So, I’m seeing a lot of negativity from some writers on the net.
Since creative people are tangled in a vast swathe of emotions and sensations, negativity is certainly part of that tapestry and it has it’s place.
But too much and everything becomes dull. Now the negativity I’m speaking of isn’t even the expected kind – you know that self-hating, self-doubting type we writers sometimes find following us around like a bad smell.
So, I thought I would start on my World Building Series of posts.
As a fantasy writer I build new worlds to tell my story on. Since I write large fantasies that span trilogies (yep, I can’t seem to contain my stories within a single novel) I get pretty in-depth with my worlds.
Now despite being a world builder I am not the sort of writer that includes pages of just world description in huge chunks. Personally I find that dull, instead I build my worlds and then weave them throughout the story, bringing in information gently. I prefer this way in my writing and my reading. I don’t want extensive descriptions about a world that covers 4 pages right at the start before we even meet a character.
If someone asked me what I wish I had known when I first started writing that would have helped me now, I think my answer would have been starting my electronic organising earlier.
Having amassed huge amounts of scenes, notes, ideas, plots, character profiles, lists, maps, pictures and more all to do with SEVERAL novel series’, an organised system was needed.
So is it really important? (I hear you ask)
You’ve been daydreaming about your story for ages, your ideas have been fed, watered and bloomed quite nicely and you’re itching to really start writing. So, do you outline or just jump right in?
That entirely depends on your preference. In truth everyone works different and some people prefer the seat-of-their-pants approach where they just write and the story unfolds and gets organised as they write and others prefer the comfort of an outline structure.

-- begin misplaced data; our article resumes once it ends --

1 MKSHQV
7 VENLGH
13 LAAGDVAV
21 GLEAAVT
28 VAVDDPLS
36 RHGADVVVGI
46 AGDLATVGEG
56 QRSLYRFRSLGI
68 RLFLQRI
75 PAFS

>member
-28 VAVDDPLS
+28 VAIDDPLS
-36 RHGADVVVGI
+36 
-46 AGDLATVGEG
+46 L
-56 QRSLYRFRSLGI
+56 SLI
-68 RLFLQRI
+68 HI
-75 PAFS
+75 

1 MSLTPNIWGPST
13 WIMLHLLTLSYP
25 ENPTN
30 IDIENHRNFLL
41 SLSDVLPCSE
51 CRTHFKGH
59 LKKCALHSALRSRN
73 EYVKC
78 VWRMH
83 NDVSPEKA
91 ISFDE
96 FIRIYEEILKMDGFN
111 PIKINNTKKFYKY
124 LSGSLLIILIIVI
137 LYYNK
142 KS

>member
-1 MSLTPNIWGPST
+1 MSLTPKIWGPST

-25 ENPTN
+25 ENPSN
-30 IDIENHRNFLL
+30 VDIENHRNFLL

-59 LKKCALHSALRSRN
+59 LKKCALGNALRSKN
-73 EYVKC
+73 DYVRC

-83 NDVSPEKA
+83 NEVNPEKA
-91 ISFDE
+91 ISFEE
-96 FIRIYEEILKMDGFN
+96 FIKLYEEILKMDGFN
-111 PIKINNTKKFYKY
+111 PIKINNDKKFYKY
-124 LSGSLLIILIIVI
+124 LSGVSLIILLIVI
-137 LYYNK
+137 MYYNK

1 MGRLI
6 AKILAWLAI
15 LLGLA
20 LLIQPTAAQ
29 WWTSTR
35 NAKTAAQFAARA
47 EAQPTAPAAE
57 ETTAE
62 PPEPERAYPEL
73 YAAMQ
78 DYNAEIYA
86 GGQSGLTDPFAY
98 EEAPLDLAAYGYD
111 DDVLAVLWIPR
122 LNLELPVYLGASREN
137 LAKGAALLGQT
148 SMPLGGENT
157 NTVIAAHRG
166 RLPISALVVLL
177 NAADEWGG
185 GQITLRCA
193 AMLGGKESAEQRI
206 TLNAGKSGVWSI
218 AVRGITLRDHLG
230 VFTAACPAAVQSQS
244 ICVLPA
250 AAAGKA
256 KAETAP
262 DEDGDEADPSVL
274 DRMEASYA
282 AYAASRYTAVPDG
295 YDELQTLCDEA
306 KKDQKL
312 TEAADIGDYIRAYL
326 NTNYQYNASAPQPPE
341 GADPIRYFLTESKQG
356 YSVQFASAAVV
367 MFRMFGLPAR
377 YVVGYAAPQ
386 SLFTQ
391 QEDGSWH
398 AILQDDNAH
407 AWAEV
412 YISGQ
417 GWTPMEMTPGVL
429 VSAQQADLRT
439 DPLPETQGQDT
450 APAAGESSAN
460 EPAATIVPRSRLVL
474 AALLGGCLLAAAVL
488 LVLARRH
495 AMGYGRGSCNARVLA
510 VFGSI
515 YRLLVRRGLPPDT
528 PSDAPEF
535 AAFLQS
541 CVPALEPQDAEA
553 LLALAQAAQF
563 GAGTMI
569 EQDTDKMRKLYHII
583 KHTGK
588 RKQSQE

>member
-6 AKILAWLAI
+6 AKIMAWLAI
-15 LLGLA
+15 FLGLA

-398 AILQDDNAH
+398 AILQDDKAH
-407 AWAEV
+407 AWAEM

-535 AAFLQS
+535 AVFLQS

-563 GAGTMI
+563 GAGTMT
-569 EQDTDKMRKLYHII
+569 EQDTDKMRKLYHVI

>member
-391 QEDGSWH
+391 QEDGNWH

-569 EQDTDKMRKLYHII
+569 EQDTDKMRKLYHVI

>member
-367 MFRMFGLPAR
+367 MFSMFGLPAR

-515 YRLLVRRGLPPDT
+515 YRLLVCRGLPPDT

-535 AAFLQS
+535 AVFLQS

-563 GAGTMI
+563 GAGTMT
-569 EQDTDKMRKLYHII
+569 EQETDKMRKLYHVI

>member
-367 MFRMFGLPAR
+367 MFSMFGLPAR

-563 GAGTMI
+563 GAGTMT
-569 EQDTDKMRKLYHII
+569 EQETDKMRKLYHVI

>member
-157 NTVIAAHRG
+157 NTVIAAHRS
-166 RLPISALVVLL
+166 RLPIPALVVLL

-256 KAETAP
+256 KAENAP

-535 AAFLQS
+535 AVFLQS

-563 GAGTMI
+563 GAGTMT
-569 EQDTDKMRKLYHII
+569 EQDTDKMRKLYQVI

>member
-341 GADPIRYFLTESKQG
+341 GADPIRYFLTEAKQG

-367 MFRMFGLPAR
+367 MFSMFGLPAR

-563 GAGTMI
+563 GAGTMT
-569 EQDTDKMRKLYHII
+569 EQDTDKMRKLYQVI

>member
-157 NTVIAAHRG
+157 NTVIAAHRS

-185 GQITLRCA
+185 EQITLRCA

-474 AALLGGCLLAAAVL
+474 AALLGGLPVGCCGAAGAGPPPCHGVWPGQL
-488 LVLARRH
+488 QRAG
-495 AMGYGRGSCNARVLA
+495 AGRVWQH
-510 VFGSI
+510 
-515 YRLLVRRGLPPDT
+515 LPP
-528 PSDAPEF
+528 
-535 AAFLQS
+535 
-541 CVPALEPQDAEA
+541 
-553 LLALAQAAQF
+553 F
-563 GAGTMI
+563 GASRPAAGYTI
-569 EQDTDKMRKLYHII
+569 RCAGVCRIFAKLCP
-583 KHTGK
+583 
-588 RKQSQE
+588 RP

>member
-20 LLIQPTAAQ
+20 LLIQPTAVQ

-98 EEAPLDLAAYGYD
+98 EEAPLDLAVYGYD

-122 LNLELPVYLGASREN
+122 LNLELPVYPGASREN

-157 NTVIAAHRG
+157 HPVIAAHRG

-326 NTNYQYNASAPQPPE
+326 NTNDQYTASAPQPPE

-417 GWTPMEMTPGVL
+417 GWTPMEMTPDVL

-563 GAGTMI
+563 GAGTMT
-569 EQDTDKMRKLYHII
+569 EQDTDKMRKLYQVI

I got a question on my deviantART page asking me about writing romance in a story. So thought it would make a great subject for my next post.
However let me make this clear, I am not a Romance Writer. This tutorial is about how you introduce romance into a story and things to think about when you do. It is not about writing a story that is predominately romance-based.
What writer hasn’t heard the advice “Show, don’t tell!” However I have noticed that some people just use this as the advice itself. As if saying to a new writer “show me, don’t tell me” is enough.
Not everyone will instantly understand and that’s why do many new writers ask about this key concept.
I think Showing rather than Telling is a pretty fundamental piece of writing advice and can really set writers apart. New writers often fall into the trap of telling their story rather than showing it. But if you are a new writer you are meant to fall into all these mistake pits – how else are you meant to learn and grow.
Following on from my Fight Scene Tutorial, I present my Battles and Wars…
When you are writing a war or battle first make sure you plan where it’s going to take place. Land can be tricky, and it changes during a battle.
Image two giant armies amassing on a huge field. Infantry and cavalry alike, all decked in battle gear and heavy armour.
The pound of thousands of feet, men and horses alike. How do you think the ground will look? Grass torn and flattened, turned to mud especially if the weather turns and it begins to rain or sleet. Are there hills or mountains? Has one army taken a higher ground, dug a moat or added spikes of wood to protect their area?
If you missed part 1 check out here Writing Sex Scenes (part 1)
First know your characters, second know your location.
Words – If you are writing a gritty crime novel in modern-day, words like “fuck”, “tits”, “blowjob” might seem appropriate. However if you are writing a fantasy-type novel set in ancient Egypt they aren’t. Think about your words carefully.
How to write dialogue
Dialogue is the speech between characters. It is when the narrator (you) stops telling the story and the characters speak instead.
Here’s some pointers regarding dialogue writing:
Never write dialogue like real-life speech. Why? Because if you listen to real-life speech it is littered with umms and ahhs and errs. Anyone who has ever sat through a meeting or an assembly listening to someone droning on umming and ahhing will know just how frustrating it is. The last thing you want is to inflict that on your reader.
The terms “talent” and “skill” can often be heard, banded about. I see many young writers, new writers who speak in awe of someone else’s talent. This is often followed, I am sad to say, by talk of “I’ll never be that good” or “I wish I was that talented.”
It is so easy to get disheartened in the creative arts. When I was younger my writing would suffer horrendously every time I read a great book. As the wow factor of the book faded, it would be replaced by a bitterness at myself and my work. This led to my own novel festering away alone as I refused to “waste my time” on it.
Thankfully I have grown out of that annoying habit and while I do still read books that wow me, they are now just a measuring stick by which I can gauge my own development.